Nothing is worse than having someone use the toilet and within minutes of them flushing it’s clear that annoying running sound isn’t going to stop. This is a constant source of frustration as it’s a sound that’s hard to ignore. That means someone has to get up and “jiggle the handle” to hopefully get the running to stop.

This common annoyance occurs because there is an internal water leak in the toilet. Although it doesn’t seem to be causing any harm, it is actually wasting hundreds of gallons of water which you have probably noticed on your water bill.

So why is your toilet running all the time and what can you do about it?

Step 1: Check the “toilet flapper”

The toilet flapper is a common culprit for running toilets. These flaps are a seal for your toilet’s water tank. As they age, they can decay and crack. When this happens, the toilet flapper that is supposed to raise the lift arm in the tank, by pulling on a chain attached to the toilet flapper, has a hard time raising so water can fill the toilet bowl. However, where the issue occurs is when the flapper fails to drop back into position to seal the tank.

The cracks or damage allow water to continue to leak into the toilet bowl, so you hear that constant running water. If you look at the toilet flapper and it is clearly a little worse for wear, you can try replacing it yourself. They are available at your local hardware store. You have to turn off the water supply on the valves beneath the toilet, flush and then remove leftover water in the bowl. You can then unhook the flapper and attach the new one.

Step 2: Check the chain

If the flapper seems fine, it could be the chain attached to the flapper causing the issue. In some cases, the chain length can make it hard for the flapper to connect fully to seal the tank. When it’s too long, it gets caught beneath the flapper, so you just have to unhook the chain and rehook it so it’s shorter. You’ll have to do a test flush to make sure you get it in the ideal spot because if you miss the mark, the seal won’t work at all if the chain is too short.

Step 3: Check the toilet tank float ball and arm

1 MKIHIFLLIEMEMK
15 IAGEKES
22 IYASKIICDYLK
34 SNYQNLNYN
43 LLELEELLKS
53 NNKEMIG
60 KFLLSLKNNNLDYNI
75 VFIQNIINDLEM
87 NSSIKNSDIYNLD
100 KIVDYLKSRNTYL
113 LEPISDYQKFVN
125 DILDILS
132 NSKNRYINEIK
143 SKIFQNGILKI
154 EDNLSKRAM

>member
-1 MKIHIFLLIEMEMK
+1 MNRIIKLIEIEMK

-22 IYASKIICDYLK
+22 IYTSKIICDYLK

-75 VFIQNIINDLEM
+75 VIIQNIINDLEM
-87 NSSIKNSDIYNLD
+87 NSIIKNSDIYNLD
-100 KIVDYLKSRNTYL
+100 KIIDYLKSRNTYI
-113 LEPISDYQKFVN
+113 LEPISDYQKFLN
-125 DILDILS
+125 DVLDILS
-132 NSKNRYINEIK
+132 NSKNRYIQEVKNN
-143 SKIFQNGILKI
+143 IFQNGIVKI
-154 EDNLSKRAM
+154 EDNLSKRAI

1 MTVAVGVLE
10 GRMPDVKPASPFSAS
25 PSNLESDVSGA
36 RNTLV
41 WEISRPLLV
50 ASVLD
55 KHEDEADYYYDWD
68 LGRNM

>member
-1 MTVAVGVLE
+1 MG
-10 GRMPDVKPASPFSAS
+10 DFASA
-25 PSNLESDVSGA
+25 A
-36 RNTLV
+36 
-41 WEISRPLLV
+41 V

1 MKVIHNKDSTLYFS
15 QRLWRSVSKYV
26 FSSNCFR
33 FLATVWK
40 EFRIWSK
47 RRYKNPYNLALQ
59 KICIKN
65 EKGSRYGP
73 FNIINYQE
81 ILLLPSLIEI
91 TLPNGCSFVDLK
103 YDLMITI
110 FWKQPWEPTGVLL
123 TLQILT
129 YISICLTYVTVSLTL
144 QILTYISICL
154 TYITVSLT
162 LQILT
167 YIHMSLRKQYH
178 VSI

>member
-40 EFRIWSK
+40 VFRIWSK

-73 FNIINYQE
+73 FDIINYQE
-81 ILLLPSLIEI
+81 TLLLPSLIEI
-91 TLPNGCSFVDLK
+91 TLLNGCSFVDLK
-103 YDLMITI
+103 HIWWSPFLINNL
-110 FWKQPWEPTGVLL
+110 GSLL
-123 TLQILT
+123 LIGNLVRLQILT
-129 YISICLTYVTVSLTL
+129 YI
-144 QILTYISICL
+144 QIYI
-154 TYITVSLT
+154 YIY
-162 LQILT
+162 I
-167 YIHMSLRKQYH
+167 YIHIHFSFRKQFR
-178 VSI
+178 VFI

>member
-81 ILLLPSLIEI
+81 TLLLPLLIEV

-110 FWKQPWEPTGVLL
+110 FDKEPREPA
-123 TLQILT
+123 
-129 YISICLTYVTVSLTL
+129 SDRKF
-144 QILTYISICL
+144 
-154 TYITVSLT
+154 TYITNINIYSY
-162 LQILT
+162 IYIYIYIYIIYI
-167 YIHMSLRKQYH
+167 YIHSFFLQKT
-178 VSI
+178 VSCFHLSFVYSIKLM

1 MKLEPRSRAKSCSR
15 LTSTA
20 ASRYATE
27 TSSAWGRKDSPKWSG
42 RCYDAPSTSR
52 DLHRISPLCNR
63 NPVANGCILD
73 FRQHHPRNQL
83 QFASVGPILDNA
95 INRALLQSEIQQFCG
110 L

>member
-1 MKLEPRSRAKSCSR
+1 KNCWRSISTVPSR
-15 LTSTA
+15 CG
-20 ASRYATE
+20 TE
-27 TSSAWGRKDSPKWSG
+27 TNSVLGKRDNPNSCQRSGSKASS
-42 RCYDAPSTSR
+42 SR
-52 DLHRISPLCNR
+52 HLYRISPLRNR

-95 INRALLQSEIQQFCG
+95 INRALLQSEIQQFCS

These parts are pretty obvious based on their name. When you lift the lid from the toilet tank the plastic ball is the first thing you’ll see. It is attached to an arm and together they rise and fall as water empties and refills in the tank. Their purpose is to help monitor water levels and when the ball reaches a certain level, the water stops running. To see if it’s working properly, you need to lift the float arm and see if that stops the running water.

If the ball isn’t high enough to stop the running water, it might be hitting the tank because the arm is off-kilter. You can bend it away from the tank wall and see if this helps. If it appears the ball and arm are aligned, then the ball might be cracked which will cause it to fill with water and sink to the bottom of the tank. When this happens, the water keeps running because the ball isn’t reaching its proper position to stop it. All that water feeds into an overflow tube and just keeps running. This is a simple fix as you can just replace the float ball.

Step 4: See if the running has stopped

If you’ve checked the toilet flapper and replaced it, and adjusted the float arm or replaced the float ball and you still have that annoying running water sound, things are a little worse. Your last hope is that the entire ballcock assembly has to be replaced. You can head to the hardware store to find a ballcock assembly kit, which usually provides instructions to help the DIYer do the installation themselves. However, this gets a little more complicated and might be best left to the professionals at Priority Plumbing & Drain. Also, should you do all of these steps including a complete replacement of the ballcock assembly and the toilet still runs, you might need a new toilet.

Find Long-Term Solutions

This is where we come in. As your Glen Burnie plumber, we can quickly rid you of that annoying running water sound and save you money on water wastage. Give us a call today!